Kiperwasser, Reuven. 2014. To convert a Persian and to teach him the holy scriptures: A Zoroastrian proselyte in Rabbinic and Syriac Christian narratives. In Geoffrey Herman (ed.), Jews, Christians and Zoroastrians: Religious dynamics in a Sasanian context, 91–127. Gorgias Press.
Read the article here.
Hezser, Catherine. 2014. Review of Shai Secunda: The Iranian Talmud. Reading the Bavli in its Sasanian context. Theologische Literaturzeitung 139(7/8). 867–869.
Catherine Hezser, SOAS, has reviewed Shai Secunda’s excellent The Iranian Talmud. The last paragraph of the review says it all:
This relatively short (the body of text has 146 pages only) but excellent and methodologically careful discussion sums up previous approaches to studying the Bavli contextually and constitutes the basis of all future comparative studies. The book will interest not only Talmudists and historians of ancient Judaism but also scholars of Iranian history and Zoroastrian religion and scholars and students of early Christianity.
Read the review here.
Herman, Geoffrey (ed.). 2014. Jews, Christians and Zoroastrians: Religious dynamics in a Sasanian context (Judaism in Context 17). Gorgias Press.
For the table of contents and more info, see here.
A thorough examination of the structure of one of the parables in the ŠGW. Sam’s comparison with examples from the Rabbinic literature is illuminating.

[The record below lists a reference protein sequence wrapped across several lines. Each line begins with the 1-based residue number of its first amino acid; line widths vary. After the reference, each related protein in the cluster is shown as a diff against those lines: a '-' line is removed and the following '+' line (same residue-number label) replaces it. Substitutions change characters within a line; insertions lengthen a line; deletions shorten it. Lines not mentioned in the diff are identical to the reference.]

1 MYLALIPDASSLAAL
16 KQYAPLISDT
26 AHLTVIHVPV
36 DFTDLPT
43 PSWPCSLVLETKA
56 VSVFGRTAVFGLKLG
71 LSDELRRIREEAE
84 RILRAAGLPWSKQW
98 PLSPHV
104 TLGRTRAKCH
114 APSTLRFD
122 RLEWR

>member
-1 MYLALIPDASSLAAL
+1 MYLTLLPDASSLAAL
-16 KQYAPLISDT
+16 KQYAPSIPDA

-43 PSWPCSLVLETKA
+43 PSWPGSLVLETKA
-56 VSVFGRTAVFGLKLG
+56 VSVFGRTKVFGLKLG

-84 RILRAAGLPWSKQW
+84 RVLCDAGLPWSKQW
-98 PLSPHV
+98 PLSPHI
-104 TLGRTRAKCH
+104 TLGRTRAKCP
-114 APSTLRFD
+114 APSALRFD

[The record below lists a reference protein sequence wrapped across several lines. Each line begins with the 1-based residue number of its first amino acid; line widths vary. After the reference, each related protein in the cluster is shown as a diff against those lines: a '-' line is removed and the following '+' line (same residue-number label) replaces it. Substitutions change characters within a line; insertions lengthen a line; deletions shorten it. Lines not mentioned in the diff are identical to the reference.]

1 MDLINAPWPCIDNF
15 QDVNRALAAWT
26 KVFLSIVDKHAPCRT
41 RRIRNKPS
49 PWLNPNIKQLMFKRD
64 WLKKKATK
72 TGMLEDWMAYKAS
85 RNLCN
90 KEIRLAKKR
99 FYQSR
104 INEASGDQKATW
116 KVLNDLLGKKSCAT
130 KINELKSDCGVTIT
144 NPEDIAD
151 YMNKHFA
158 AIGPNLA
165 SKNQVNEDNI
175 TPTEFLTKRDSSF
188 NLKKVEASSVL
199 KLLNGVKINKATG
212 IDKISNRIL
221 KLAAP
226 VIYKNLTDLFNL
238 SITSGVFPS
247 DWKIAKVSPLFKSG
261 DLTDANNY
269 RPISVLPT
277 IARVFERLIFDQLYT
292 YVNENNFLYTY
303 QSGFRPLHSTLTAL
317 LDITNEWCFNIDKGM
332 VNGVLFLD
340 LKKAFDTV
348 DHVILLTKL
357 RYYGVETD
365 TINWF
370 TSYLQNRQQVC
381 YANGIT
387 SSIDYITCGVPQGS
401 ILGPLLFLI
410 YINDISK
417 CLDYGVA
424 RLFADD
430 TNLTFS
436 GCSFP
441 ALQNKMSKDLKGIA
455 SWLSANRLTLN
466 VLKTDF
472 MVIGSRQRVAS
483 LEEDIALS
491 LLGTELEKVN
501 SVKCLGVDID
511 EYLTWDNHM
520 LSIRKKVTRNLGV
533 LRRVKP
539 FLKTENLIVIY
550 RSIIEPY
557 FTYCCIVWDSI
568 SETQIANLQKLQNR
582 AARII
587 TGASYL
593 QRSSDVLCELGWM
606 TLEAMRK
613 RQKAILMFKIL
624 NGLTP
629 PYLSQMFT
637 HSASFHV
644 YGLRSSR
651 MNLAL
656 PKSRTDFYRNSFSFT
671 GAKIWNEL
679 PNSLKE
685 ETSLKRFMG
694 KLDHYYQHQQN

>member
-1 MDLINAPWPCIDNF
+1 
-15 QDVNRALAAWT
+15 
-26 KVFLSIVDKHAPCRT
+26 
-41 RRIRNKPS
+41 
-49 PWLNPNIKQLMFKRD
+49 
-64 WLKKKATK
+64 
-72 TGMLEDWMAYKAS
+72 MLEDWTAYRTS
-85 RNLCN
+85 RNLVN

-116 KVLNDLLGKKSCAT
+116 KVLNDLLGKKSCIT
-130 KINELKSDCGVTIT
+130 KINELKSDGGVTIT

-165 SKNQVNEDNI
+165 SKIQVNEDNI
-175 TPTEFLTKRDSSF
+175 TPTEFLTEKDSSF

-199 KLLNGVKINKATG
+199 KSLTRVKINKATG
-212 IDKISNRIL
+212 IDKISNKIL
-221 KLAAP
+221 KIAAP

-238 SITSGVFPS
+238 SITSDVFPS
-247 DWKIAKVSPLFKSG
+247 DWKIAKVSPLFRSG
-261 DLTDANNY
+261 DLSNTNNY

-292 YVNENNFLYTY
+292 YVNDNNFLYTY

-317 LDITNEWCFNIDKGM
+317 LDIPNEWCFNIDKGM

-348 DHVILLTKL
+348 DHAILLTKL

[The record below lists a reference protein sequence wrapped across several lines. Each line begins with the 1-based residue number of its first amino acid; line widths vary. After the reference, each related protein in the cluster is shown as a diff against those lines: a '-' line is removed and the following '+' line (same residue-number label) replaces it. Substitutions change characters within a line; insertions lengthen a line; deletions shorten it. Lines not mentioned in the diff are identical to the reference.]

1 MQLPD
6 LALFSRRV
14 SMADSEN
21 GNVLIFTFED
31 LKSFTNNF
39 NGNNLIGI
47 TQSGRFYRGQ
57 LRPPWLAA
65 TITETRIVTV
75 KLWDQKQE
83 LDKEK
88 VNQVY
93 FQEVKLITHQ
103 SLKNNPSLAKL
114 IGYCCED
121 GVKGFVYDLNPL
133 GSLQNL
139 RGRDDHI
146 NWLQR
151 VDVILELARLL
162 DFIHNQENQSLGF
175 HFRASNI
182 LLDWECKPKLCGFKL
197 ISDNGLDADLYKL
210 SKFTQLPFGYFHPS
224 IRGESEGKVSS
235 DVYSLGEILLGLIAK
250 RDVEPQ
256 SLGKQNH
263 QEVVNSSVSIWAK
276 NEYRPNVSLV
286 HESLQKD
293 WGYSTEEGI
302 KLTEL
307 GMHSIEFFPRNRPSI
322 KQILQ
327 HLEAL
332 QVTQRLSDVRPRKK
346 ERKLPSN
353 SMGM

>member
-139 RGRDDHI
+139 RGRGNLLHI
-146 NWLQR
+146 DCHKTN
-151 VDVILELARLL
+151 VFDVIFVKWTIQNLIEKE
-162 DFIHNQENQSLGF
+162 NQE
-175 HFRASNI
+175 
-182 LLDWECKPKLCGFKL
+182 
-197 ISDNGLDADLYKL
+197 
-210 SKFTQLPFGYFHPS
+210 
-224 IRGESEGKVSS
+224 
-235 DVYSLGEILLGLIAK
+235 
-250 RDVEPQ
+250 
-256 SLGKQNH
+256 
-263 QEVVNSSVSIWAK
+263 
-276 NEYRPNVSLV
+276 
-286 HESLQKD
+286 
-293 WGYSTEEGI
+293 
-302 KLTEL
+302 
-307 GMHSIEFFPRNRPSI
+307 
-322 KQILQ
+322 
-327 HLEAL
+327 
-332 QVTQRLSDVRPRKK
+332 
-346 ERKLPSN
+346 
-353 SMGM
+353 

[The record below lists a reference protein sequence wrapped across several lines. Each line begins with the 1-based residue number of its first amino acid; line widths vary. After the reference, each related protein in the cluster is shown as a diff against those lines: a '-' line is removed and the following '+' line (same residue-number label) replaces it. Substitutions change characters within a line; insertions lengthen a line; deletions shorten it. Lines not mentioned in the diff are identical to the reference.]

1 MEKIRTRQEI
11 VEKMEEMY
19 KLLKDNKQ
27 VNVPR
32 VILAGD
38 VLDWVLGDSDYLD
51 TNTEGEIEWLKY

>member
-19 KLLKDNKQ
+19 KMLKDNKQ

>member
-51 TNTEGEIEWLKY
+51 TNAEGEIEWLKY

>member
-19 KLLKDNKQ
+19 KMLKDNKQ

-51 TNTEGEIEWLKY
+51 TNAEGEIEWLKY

Thrope, Samuel. 2013. Zoroastrian exegetical parables in the Škand Gumānīg Wizār. Iran and the Caucasus 17. 253-274.
Read the article here. Abstract:
The parable has received little attention as a form in Zoroastrian Pahlavi literature. Taking a first step to correct this deficit, this article examines an extended parable that appears in the Škand Gumānīg Wizār, the ninth century theological and political treatise. The parable likens Ohramzd’s conflict with Ahriman and his creation of the world to a gardener’s attempt to keep hungry vermin from his garden by means of a trap. Borrowing tools developed in the study of rabbinic exegetical parables and poetics, the article argues that the garden parable not only aims to make a theological point as part of its immediate context in the Škand Gumānīg Wizār, but also it itself is an interpretation of the Zoroastrian account of creation. The article shows how the parable reinterprets inconsistencies and contradictions in that cosmogony, relating to the account of creation just as rabbinic parables relate to the gaps in canonical, biblical narratives.
Secunda, Shai. 2013. The Iranian Talmud: Reading the Bavli in its Sasanian context. Philadelphia: University of Pennsylvania Press.
For the book, see here. Short abstract:
Although the Babylonian Talmud, or Bavli, has been a text central and vital to the Jewish canon since the Middle Ages, the context in which it was produced has been poorly understood. Delving deep into Sasanian material culture and literary remains, Shai Secunda pieces together the dynamic world of late antique Iran, providing an unprecedented and accessible overview of the world that shaped the Bavli.
Secunda, Shai. 2014. The fractious eye: On the evil eye of menstruants in Zoroastrian tradition. Numen 61(1). 83–108.
Read the article here. Abstract:
Like all religions, Zoroastrianism evolved, and its rich textual record provides us with the material to trace some of its developments across the centuries. This article attempts to reconstruct an ancient Iranian myth preserved in Zoroastrian tradition about the dangerous powers of the gaze of menstruating women, and traces its development as it grows out of the Avesta and interacts with Western philosophical traditions in the Middle Persian writings of late antiquity and the early middle ages.